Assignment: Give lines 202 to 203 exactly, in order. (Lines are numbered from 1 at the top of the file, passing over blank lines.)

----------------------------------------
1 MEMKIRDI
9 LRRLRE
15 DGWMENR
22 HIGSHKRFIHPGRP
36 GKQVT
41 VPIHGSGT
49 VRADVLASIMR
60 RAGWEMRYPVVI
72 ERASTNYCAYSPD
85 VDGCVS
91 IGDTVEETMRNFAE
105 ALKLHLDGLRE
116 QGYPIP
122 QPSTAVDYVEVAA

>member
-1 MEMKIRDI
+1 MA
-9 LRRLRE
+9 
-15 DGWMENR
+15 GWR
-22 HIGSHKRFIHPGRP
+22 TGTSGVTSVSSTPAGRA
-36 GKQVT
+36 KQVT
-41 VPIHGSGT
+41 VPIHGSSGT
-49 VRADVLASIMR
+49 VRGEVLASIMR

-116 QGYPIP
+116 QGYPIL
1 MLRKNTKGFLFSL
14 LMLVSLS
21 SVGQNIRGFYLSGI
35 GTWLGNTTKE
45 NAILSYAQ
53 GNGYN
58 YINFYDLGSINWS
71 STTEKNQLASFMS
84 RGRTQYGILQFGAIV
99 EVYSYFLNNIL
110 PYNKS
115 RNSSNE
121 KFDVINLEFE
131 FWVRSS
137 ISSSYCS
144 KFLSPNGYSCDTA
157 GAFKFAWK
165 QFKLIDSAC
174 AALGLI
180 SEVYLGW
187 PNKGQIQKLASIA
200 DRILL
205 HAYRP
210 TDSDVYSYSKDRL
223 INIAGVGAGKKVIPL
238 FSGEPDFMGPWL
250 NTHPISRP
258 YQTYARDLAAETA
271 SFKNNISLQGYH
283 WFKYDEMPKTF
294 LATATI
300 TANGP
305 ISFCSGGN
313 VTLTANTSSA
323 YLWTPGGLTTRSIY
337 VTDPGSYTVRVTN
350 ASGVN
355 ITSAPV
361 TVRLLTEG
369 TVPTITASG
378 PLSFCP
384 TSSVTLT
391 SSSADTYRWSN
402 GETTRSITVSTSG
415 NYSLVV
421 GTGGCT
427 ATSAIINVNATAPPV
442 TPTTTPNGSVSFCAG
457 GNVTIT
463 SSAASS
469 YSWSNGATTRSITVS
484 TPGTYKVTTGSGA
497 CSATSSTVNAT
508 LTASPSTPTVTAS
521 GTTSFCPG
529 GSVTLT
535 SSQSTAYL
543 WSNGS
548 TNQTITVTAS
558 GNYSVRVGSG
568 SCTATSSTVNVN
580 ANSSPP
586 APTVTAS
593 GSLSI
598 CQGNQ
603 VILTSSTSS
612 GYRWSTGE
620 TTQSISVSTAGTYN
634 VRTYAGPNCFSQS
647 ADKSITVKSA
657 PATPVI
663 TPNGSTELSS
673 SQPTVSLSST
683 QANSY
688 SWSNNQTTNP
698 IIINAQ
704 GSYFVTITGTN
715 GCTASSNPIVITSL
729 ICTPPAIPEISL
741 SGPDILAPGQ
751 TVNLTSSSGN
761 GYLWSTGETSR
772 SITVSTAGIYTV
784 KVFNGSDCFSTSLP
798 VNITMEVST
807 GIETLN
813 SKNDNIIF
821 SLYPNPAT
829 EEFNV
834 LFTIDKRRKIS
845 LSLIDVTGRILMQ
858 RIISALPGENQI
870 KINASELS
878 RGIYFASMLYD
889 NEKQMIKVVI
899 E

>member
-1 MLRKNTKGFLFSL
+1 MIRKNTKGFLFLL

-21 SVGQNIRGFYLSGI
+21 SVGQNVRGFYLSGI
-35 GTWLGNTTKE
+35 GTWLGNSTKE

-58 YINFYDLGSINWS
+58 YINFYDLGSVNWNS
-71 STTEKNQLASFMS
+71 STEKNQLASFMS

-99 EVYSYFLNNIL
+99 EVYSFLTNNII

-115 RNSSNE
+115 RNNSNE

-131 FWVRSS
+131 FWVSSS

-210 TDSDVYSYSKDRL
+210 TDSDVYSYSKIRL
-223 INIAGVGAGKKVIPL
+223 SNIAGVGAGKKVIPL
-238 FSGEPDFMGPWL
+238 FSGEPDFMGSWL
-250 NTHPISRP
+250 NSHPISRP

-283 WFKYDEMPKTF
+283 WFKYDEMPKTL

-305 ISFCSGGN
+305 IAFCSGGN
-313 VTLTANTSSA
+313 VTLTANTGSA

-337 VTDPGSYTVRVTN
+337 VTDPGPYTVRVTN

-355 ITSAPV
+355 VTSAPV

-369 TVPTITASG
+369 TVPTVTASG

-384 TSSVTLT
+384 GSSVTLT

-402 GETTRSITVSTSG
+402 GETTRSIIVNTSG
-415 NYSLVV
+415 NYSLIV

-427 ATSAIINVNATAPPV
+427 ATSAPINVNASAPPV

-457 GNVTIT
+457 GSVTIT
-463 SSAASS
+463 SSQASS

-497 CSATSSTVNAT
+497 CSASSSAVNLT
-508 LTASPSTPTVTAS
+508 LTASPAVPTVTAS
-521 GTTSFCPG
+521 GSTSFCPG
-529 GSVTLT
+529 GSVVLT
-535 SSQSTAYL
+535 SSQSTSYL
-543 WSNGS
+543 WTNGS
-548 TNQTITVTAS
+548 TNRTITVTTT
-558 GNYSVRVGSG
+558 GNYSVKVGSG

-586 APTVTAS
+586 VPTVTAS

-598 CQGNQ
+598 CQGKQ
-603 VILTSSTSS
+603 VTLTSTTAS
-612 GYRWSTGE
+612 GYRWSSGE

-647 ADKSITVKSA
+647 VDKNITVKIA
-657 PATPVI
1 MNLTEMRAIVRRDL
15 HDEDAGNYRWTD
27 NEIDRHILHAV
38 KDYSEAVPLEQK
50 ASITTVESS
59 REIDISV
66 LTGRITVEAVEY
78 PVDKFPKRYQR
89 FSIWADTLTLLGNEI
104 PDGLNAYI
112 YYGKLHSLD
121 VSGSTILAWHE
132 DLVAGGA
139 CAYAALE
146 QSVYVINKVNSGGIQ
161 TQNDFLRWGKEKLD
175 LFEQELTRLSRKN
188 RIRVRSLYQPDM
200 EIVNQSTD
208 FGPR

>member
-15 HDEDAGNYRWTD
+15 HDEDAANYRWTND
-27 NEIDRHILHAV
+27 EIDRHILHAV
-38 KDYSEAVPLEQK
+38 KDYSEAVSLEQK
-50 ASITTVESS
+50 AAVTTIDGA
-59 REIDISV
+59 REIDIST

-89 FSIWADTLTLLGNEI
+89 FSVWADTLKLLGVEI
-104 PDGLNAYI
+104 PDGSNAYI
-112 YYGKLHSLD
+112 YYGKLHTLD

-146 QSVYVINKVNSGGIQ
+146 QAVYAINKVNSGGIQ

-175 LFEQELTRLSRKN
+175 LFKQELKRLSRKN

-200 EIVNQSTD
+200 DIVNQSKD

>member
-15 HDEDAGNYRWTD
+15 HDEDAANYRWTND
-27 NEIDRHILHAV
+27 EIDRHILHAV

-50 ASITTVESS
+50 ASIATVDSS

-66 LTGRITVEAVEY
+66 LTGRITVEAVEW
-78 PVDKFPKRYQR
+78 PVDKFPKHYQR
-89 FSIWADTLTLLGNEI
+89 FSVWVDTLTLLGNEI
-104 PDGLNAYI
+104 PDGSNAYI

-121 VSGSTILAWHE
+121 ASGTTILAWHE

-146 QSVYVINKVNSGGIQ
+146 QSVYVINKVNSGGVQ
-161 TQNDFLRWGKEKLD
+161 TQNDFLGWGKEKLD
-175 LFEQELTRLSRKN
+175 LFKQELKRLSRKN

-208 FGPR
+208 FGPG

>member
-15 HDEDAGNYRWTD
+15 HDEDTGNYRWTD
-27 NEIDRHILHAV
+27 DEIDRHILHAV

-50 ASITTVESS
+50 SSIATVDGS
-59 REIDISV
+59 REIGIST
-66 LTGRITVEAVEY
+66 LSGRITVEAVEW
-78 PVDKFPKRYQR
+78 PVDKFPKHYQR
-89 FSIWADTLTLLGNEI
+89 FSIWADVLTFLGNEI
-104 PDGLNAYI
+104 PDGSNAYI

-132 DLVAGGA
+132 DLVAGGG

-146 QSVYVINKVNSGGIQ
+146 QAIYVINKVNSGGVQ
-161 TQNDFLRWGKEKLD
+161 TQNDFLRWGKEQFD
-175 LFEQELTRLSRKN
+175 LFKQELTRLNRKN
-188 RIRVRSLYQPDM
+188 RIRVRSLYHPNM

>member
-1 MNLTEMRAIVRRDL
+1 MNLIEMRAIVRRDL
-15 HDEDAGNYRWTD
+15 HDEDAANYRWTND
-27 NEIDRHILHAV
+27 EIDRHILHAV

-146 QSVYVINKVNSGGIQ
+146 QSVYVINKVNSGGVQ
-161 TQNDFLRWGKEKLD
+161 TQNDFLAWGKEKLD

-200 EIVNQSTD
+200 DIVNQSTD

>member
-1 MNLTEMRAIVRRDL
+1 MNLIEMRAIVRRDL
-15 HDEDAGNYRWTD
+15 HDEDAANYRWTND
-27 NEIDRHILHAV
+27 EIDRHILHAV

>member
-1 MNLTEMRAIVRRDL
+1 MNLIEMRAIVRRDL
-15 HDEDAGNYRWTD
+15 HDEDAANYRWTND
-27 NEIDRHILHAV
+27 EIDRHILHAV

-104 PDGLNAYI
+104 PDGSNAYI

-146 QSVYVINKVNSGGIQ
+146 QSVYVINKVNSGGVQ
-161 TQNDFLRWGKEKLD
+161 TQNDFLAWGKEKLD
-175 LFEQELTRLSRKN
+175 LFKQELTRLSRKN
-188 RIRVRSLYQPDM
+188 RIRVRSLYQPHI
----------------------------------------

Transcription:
+647 VDKNITVKIA
-657 PATPVI